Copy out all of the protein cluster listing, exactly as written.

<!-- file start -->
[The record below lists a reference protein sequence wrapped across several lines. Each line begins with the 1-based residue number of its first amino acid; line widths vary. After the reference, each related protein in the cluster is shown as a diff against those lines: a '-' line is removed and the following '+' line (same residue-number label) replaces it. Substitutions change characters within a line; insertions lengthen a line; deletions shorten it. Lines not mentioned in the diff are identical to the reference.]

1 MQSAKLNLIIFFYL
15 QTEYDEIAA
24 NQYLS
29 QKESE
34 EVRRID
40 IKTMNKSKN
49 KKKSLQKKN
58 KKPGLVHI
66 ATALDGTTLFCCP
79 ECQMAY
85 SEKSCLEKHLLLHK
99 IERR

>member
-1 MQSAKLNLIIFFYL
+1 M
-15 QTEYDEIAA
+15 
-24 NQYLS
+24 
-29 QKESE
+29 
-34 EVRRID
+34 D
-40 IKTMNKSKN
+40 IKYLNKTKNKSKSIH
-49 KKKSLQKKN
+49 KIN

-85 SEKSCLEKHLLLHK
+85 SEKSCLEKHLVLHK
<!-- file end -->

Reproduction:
[The record below lists a reference protein sequence wrapped across several lines. Each line begins with the 1-based residue number of its first amino acid; line widths vary. After the reference, each related protein in the cluster is shown as a diff against those lines: a '-' line is removed and the following '+' line (same residue-number label) replaces it. Substitutions change characters within a line; insertions lengthen a line; deletions shorten it. Lines not mentioned in the diff are identical to the reference.]

1 MQSAKLNLIIFFYL
15 QTEYDEIAA
24 NQYLS
29 QKESE
34 EVRRID
40 IKTMNKSKN
49 KKKSLQKKN
58 KKPGLVHI
66 ATALDGTTLFCCP
79 ECQMAY
85 SEKSCLEKHLLLHK
99 IERR

>member
-1 MQSAKLNLIIFFYL
+1 M
-15 QTEYDEIAA
+15 
-24 NQYLS
+24 
-29 QKESE
+29 
-34 EVRRID
+34 D
-40 IKTMNKSKN
+40 IKYLNKTKNKSKSIH
-49 KKKSLQKKN
+49 KIN

-85 SEKSCLEKHLLLHK
+85 SEKSCLEKHLVLHK